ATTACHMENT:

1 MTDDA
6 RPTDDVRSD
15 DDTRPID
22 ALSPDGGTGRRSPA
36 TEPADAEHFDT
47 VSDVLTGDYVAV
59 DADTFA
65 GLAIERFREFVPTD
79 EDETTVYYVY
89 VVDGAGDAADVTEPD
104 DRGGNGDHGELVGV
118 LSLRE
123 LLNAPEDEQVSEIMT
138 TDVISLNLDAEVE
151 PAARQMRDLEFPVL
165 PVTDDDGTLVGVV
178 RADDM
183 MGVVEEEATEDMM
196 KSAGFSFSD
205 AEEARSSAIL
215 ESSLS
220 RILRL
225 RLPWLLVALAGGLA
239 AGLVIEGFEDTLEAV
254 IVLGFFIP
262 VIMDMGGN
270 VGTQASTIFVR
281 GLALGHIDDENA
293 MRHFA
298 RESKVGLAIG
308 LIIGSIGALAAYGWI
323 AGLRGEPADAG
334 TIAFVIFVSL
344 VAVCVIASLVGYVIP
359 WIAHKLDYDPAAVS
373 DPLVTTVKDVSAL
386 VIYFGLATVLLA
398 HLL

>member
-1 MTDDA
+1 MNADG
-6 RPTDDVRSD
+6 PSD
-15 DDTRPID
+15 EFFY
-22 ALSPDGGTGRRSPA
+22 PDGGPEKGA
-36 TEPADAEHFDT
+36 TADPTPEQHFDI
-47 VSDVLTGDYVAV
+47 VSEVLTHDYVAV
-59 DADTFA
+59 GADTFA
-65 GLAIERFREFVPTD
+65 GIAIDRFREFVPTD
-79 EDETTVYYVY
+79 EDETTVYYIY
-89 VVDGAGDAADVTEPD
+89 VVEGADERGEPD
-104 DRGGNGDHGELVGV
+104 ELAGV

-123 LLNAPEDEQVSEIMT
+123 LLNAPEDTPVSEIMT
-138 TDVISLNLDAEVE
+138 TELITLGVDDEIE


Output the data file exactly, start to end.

1 MTDDA
6 RPTDDVRSD
15 DDTRPID
22 ALSPDGGTGRRSPA
36 TEPADAEHFDT
47 VSDVLTGDYVAV
59 DADTFA
65 GLAIERFREFVPTD
79 EDETTVYYVY
89 VVDGAGDAADVTEPD
104 DRGGNGDHGELVGV
118 LSLRE
123 LLNAPEDEQVSEIMT
138 TDVISLNLDAEVE
151 PAARQMRDLEFPVL
165 PVTDDDGTLVGVV
178 RADDM
183 MGVVEEEATEDMM
196 KSAGFSFSD
205 AEEARSSAIL
215 ESSLS
220 RILRL
225 RLPWLLVALAGGLA
239 AGLVIEGFEDTLEAV
254 IVLGFFIP
262 VIMDMGGN
270 VGTQASTIFVR
281 GLALGHIDDENA
293 MRHFA
298 RESKVGLAIG
308 LIIGSIGALAAYGWI
323 AGLRGEPADAG
334 TIAFVIFVSL
344 VAVCVIASLVGYVIP
359 WIAHKLDYDPAAVS
373 DPLVTTVKDVSAL
386 VIYFGLATVLLA
398 HLL

>member
-1 MTDDA
+1 MNADG
-6 RPTDDVRSD
+6 PSD
-15 DDTRPID
+15 EFFY
-22 ALSPDGGTGRRSPA
+22 PDGGPEKGA
-36 TEPADAEHFDT
+36 TADPTPEQHFDI
-47 VSDVLTGDYVAV
+47 VSEVLTHDYVAV
-59 DADTFA
+59 GADTFA
-65 GLAIERFREFVPTD
+65 GIAIDRFREFVPTD
-79 EDETTVYYVY
+79 EDETTVYYIY
-89 VVDGAGDAADVTEPD
+89 VVEGADERGEPD
-104 DRGGNGDHGELVGV
+104 ELAGV

-123 LLNAPEDEQVSEIMT
+123 LLNAPEDTPVSEIMT
-138 TDVISLNLDAEVE
+138 TELITLGVDDEIE